SEARCH WITHIN CONTENT
Citation Information : Journal of Ultrasonography. Volume 19, Issue 78, Pages 193-197, DOI: https://doi.org/10.15557/JoU.2019.0029
License : (CC-BY-NC-ND 4.0)
Received Date : 12-June-2019 / Accepted: 19-August-2019 / Published Online: 30-September-2019
Echocardiography is the cornerstone of diagnostic imaging in cardiac patients due to its ease of use, cost-effectiveness, and safety. However, the disadvantage of this technique is the musculoskeletal overload of the cardiac sonographer, which results in a high incidence of work-related injuries of up to 90%(1). Work-related injuries can affect the ability of sonographers to perform required occupational activities, possibly jeopardizing the quality of patient care and productivity of the ultrasound department(2). Important causes of work-related injuries are excessive strain, repetitive motions, and duration of pressure(3,4). The wrist and shoulder are the most common body parts injured in sonographers(5,6). A common static work posture during scanning contains wrist flexion and extreme shoulder abduction for a long period of time. An angle of abduction greater than 30° puts the shoulder at greater risk for injury(7). Modified scanning techniques and ergonomically designed workstations can significantly reduce the muscle activity. The objective of the current study was to investigate to what extent a probe stabilizer could reduce shoulder abduction and the muscle activity of the forearm.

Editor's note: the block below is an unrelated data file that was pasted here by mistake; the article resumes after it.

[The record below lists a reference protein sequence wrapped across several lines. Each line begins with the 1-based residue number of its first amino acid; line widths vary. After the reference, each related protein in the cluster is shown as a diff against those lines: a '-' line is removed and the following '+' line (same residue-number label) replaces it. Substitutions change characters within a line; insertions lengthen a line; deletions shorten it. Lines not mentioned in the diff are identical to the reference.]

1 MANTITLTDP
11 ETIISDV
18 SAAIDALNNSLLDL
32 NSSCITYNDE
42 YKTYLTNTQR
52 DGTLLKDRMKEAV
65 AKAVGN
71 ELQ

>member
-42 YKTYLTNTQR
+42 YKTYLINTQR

Two Dutch cardiac ultrasound departments participated in the study, respectively the Catharina Hospital (Eindhoven, the Netherlands) and the Deventer Hospital (Deventer, the Netherlands). The study population consisted of 31 male patients referred for routine transthoracic echocardiography. A good apical acoustic window with clear endocardial border definition was a prerequisite for inclusion.